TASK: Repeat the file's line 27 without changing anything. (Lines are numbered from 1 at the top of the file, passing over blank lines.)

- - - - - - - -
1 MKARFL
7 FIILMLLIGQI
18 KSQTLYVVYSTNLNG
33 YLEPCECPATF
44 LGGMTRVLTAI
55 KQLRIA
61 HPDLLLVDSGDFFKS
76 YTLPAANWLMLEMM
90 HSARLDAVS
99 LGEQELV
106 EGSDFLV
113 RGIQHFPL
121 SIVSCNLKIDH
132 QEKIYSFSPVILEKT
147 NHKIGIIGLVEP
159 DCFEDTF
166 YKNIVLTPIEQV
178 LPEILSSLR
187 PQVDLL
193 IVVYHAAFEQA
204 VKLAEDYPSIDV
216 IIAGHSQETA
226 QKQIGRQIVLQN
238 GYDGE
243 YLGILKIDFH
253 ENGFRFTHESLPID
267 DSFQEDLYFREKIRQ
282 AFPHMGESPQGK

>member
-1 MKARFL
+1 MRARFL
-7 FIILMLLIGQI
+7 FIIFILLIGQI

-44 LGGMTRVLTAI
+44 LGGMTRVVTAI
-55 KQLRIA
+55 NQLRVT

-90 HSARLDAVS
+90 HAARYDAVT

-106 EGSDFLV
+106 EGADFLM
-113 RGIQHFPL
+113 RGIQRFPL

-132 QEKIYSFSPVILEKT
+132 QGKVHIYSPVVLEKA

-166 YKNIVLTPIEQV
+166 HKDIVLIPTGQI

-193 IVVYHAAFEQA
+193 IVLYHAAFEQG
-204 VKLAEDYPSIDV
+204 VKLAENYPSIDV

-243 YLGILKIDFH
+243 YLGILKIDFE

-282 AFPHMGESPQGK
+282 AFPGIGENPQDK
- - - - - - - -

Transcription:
267 DSFQEDLYFREKIRQ